Women with diabetes who want to start a family are being urged to monitor their blood glucose levels and take a daily high dose of folic acid, as a new study reveals the extra risks to their baby’s health.
Researchers from Newcastle University found that the risk of stillbirth or death during the first year of life was over four times greater in women with diabetes than in those without; with no evidence that this had improved. The risks were similar for women with type 1 and type 2 diabetes and were reduced in women with well controlled blood glucose levels.
The study also found that women with diabetes who had taken folic acid supplements before pregnancy had half the risk of a stillbirth or death during the first year of life. However, only 40% of women took these supplements.
In the paper, published in the journal Diabetologia, the team from Newcastle studied the outcomes of over 400,000 pregnancies delivered in the North of England between 1996 and 2008. They found that 2.7% of births in women with diabetes resulted in stillbirth, six times than rate for women without diabetes, while 0.7% died during the first year of life, nearly double the rate in women without diabetes. The research found that nearly 40% of deaths might have been avoided if all of the women were able to achieve good control of their blood glucose before pregnancy.
Dr Ruth Bell, who specialises in maternal and perinatal health at Newcastle University and who led the research, said: “It's disappointing to see so little improvement because, with the right care, most women with diabetes can - and will - have a healthy baby. Stillbirths and infant deaths are thankfully not common, but they could be even less common if all women with diabetes can be helped to achieve the best possible control of their blood glucose levels before becoming pregnant.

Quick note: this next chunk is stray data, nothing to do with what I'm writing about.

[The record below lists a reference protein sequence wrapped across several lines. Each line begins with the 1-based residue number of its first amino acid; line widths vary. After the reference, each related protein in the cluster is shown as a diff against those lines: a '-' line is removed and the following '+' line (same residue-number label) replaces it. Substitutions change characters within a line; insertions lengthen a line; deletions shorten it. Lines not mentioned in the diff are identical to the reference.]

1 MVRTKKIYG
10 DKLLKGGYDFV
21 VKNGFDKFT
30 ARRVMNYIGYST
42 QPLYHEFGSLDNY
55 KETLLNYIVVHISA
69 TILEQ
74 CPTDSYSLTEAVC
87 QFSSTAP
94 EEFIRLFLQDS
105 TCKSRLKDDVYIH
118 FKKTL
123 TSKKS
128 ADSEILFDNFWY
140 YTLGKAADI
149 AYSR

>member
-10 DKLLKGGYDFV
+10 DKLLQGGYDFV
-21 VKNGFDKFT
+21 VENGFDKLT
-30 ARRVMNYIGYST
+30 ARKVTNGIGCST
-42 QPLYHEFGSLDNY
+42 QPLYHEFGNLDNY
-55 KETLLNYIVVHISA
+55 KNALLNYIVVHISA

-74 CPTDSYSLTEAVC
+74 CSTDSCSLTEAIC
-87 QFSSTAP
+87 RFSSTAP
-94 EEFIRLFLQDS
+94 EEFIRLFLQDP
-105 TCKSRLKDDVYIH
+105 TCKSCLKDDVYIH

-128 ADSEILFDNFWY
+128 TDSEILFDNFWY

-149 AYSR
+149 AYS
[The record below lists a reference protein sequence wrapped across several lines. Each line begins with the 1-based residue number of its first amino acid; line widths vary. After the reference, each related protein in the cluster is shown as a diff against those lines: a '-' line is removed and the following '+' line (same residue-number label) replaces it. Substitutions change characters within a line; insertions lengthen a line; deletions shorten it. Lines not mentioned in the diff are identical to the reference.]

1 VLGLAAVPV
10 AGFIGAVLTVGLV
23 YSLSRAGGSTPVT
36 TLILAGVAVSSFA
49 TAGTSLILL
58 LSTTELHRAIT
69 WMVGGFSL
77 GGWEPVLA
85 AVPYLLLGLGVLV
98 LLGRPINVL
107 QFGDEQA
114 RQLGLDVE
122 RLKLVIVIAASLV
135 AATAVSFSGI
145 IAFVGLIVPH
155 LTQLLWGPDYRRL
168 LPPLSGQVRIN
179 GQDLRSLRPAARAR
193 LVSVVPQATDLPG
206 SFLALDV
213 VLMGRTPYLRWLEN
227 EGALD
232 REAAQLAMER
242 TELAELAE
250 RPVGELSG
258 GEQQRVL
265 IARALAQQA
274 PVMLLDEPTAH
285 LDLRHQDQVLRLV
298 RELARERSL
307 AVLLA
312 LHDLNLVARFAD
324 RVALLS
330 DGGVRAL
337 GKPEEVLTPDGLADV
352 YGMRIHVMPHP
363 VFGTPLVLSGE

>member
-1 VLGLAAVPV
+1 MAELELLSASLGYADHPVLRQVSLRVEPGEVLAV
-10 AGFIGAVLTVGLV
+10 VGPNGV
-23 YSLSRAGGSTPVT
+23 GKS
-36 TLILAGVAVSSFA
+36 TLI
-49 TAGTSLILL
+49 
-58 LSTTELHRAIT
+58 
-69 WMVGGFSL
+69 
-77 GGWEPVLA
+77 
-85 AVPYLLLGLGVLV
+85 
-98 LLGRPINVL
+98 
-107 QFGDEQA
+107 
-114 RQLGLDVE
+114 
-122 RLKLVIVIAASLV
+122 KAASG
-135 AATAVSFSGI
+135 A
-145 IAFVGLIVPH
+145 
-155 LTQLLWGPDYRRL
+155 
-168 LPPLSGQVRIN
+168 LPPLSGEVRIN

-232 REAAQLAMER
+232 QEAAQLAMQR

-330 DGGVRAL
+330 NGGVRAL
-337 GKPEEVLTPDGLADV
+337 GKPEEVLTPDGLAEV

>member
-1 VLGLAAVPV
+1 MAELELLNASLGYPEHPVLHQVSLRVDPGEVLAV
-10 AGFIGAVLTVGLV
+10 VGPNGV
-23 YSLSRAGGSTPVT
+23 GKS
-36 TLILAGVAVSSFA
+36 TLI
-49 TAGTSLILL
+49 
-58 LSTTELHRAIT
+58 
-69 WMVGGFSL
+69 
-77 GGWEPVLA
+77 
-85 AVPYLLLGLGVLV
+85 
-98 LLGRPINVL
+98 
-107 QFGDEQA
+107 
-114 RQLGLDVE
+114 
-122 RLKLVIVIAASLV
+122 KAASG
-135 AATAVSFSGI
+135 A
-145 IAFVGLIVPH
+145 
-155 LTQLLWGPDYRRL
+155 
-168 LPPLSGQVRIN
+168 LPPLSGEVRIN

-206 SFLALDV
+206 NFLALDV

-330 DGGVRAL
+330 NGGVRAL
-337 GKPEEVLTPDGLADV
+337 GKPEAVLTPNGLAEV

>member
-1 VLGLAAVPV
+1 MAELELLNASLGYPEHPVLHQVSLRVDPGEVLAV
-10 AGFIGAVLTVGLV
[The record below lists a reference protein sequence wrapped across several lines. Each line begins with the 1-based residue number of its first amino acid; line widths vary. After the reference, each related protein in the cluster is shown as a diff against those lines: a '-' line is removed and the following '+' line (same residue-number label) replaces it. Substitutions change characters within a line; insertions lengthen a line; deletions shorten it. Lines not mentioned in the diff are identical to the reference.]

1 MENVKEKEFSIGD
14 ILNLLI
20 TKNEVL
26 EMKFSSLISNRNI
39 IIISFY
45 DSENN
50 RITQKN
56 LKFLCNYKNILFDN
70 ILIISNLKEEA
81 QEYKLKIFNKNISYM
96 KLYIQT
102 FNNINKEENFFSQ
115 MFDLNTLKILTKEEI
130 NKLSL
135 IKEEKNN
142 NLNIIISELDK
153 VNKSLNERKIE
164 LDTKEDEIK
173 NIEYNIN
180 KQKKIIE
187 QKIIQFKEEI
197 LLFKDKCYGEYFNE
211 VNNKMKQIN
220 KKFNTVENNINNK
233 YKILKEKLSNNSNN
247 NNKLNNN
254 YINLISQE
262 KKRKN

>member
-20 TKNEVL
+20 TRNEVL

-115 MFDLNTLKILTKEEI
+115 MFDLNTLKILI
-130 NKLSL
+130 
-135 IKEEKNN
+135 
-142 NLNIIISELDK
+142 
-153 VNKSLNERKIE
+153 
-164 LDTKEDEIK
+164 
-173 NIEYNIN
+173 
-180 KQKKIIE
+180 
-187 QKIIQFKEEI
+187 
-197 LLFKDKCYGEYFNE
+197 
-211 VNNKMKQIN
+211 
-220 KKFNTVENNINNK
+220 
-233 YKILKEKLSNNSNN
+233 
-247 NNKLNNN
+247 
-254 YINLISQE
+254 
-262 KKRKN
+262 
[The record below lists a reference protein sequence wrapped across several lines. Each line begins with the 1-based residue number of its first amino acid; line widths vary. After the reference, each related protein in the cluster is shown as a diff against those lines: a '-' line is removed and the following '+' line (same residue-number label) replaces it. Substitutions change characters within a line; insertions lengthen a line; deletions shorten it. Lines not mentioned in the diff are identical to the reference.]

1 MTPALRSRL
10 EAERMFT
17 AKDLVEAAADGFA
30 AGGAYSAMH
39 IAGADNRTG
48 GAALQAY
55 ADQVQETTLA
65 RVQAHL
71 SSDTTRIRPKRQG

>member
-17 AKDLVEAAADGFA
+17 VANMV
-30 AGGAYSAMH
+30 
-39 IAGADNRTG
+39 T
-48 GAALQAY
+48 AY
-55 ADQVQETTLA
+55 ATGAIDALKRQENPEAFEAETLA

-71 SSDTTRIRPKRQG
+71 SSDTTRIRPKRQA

“We already know that folic acid reduces the risk of certain congenital anomalies, such as spina bifida or cleft lip, which is why women with diabetes are advised to take high dose supplements of 5 milligrams daily. These are available on prescription and should be taken for at least 3 months before conceiving. Our results suggest this simple action may also help to reduce the risk of stillbirth or infant death even in babies without these conditions.”
Professor Rudy Bilous, professor of clinical medicine at Newcastle University and Consultant at South Tees NHS Foundation Trust, offers some advice: “Firstly, if you are planning a pregnancy, and your blood glucose levels are high, then any reduction -even a small one - is likely to be good for your baby. Secondly, seek advice as early as possible from your diabetes team. They can help you keep your glucose at safe levels, as neither high blood glucose nor repeated episodes of severe hypoglycaemia are good for you and your baby.”
This is one of the largest studies of its type ever conducted. It was made possible by NHS clinical teams throughout the region working together to collect information about pregnancies in women with diabetes and improve the services provided.
Source: Newcastle University